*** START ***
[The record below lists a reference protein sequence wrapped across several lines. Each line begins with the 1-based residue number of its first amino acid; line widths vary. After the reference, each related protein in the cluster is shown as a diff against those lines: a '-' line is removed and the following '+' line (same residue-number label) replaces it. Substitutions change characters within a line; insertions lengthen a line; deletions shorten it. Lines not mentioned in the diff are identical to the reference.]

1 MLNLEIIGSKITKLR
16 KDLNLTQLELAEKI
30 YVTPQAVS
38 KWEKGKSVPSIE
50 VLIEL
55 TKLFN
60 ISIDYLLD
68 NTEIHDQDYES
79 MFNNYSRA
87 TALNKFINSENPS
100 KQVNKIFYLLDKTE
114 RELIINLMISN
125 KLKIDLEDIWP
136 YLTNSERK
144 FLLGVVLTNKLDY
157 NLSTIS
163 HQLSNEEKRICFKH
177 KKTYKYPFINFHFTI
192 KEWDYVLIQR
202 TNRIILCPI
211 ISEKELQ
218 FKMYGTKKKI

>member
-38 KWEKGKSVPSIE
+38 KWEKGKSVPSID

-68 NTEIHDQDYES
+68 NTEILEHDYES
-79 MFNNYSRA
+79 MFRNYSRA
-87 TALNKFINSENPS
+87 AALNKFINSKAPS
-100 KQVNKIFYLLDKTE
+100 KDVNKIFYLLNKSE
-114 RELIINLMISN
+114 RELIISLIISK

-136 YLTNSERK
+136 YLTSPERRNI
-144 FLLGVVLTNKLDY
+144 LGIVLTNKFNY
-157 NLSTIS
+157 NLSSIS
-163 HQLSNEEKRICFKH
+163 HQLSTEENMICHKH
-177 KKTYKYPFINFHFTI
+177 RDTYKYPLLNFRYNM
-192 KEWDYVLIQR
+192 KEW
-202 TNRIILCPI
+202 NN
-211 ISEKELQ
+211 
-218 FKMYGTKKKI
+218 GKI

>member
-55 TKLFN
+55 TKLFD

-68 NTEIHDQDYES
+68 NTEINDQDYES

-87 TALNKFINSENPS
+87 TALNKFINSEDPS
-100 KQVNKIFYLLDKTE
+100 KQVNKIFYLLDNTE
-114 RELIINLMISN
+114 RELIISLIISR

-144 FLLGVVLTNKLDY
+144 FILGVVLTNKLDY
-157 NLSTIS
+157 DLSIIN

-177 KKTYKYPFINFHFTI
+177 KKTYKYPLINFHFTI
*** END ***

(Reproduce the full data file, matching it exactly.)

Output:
[The record below lists a reference protein sequence wrapped across several lines. Each line begins with the 1-based residue number of its first amino acid; line widths vary. After the reference, each related protein in the cluster is shown as a diff against those lines: a '-' line is removed and the following '+' line (same residue-number label) replaces it. Substitutions change characters within a line; insertions lengthen a line; deletions shorten it. Lines not mentioned in the diff are identical to the reference.]

1 MLNLEIIGSKITKLR
16 KDLNLTQLELAEKI
30 YVTPQAVS
38 KWEKGKSVPSIE
50 VLIEL
55 TKLFN
60 ISIDYLLD
68 NTEIHDQDYES
79 MFNNYSRA
87 TALNKFINSENPS
100 KQVNKIFYLLDKTE
114 RELIINLMISN
125 KLKIDLEDIWP
136 YLTNSERK
144 FLLGVVLTNKLDY
157 NLSTIS
163 HQLSNEEKRICFKH
177 KKTYKYPFINFHFTI
192 KEWDYVLIQR
202 TNRIILCPI
211 ISEKELQ
218 FKMYGTKKKI

>member
-38 KWEKGKSVPSIE
+38 KWEKGKSVPSID

-68 NTEIHDQDYES
+68 NTEILEHDYES
-79 MFNNYSRA
+79 MFRNYSRA
-87 TALNKFINSENPS
+87 AALNKFINSKAPS
-100 KQVNKIFYLLDKTE
+100 KDVNKIFYLLNKSE
-114 RELIINLMISN
+114 RELIISLIISK

-136 YLTNSERK
+136 YLTSPERRNI
-144 FLLGVVLTNKLDY
+144 LGIVLTNKFNY
-157 NLSTIS
+157 NLSSIS
-163 HQLSNEEKRICFKH
+163 HQLSTEENMICHKH
-177 KKTYKYPFINFHFTI
+177 RDTYKYPLLNFRYNM
-192 KEWDYVLIQR
+192 KEW
-202 TNRIILCPI
+202 NN
-211 ISEKELQ
+211 
-218 FKMYGTKKKI
+218 GKI

>member
-55 TKLFN
+55 TKLFD

-68 NTEIHDQDYES
+68 NTEINDQDYES

-87 TALNKFINSENPS
+87 TALNKFINSEDPS
-100 KQVNKIFYLLDKTE
+100 KQVNKIFYLLDNTE
-114 RELIINLMISN
+114 RELIISLIISR

-144 FLLGVVLTNKLDY
+144 FILGVVLTNKLDY
-157 NLSTIS
+157 DLSIIN

-177 KKTYKYPFINFHFTI
+177 KKTYKYPLINFHFTI